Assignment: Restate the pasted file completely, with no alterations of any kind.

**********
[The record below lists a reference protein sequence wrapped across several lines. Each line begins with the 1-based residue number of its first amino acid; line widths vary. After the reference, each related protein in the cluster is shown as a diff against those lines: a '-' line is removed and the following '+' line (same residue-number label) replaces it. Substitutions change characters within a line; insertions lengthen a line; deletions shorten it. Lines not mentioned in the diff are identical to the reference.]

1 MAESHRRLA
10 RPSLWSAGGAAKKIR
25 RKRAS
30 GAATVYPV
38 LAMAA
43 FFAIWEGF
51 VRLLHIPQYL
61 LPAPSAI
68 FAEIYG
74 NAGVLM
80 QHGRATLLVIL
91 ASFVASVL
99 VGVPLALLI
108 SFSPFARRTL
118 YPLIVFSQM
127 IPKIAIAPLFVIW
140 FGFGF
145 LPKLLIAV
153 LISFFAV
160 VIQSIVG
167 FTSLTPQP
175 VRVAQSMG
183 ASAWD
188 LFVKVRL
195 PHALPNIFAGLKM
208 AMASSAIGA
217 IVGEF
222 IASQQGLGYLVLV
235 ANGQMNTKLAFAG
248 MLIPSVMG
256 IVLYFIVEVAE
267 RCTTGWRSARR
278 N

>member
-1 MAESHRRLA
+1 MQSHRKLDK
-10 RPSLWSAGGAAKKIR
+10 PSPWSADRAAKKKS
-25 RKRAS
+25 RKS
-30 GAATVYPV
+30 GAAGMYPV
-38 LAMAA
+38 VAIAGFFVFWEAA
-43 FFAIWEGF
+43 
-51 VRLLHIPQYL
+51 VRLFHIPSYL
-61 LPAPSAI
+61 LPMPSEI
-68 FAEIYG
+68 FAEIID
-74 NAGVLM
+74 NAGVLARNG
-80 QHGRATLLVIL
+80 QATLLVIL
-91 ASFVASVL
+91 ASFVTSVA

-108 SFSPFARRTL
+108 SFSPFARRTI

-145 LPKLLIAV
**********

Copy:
[The record below lists a reference protein sequence wrapped across several lines. Each line begins with the 1-based residue number of its first amino acid; line widths vary. After the reference, each related protein in the cluster is shown as a diff against those lines: a '-' line is removed and the following '+' line (same residue-number label) replaces it. Substitutions change characters within a line; insertions lengthen a line; deletions shorten it. Lines not mentioned in the diff are identical to the reference.]

1 MAESHRRLA
10 RPSLWSAGGAAKKIR
25 RKRAS
30 GAATVYPV
38 LAMAA
43 FFAIWEGF
51 VRLLHIPQYL
61 LPAPSAI
68 FAEIYG
74 NAGVLM
80 QHGRATLLVIL
91 ASFVASVL
99 VGVPLALLI
108 SFSPFARRTL
118 YPLIVFSQM
127 IPKIAIAPLFVIW
140 FGFGF
145 LPKLLIAV
153 LISFFAV
160 VIQSIVG
167 FTSLTPQP
175 VRVAQSMG
183 ASAWD
188 LFVKVRL
195 PHALPNIFAGLKM
208 AMASSAIGA
217 IVGEF
222 IASQQGLGYLVLV
235 ANGQMNTKLAFAG
248 MLIPSVMG
256 IVLYFIVEVAE
267 RCTTGWRSARR
278 N

>member
-1 MAESHRRLA
+1 MQSHRKLDK
-10 RPSLWSAGGAAKKIR
+10 PSPWSADRAAKKKS
-25 RKRAS
+25 RKS
-30 GAATVYPV
+30 GAAGMYPV
-38 LAMAA
+38 VAIAGFFVFWEAA
-43 FFAIWEGF
+43 
-51 VRLLHIPQYL
+51 VRLFHIPSYL
-61 LPAPSAI
+61 LPMPSEI
-68 FAEIYG
+68 FAEIID
-74 NAGVLM
+74 NAGVLARNG
-80 QHGRATLLVIL
+80 QATLLVIL
-91 ASFVASVL
+91 ASFVTSVA

-108 SFSPFARRTL
+108 SFSPFARRTI

-145 LPKLLIAV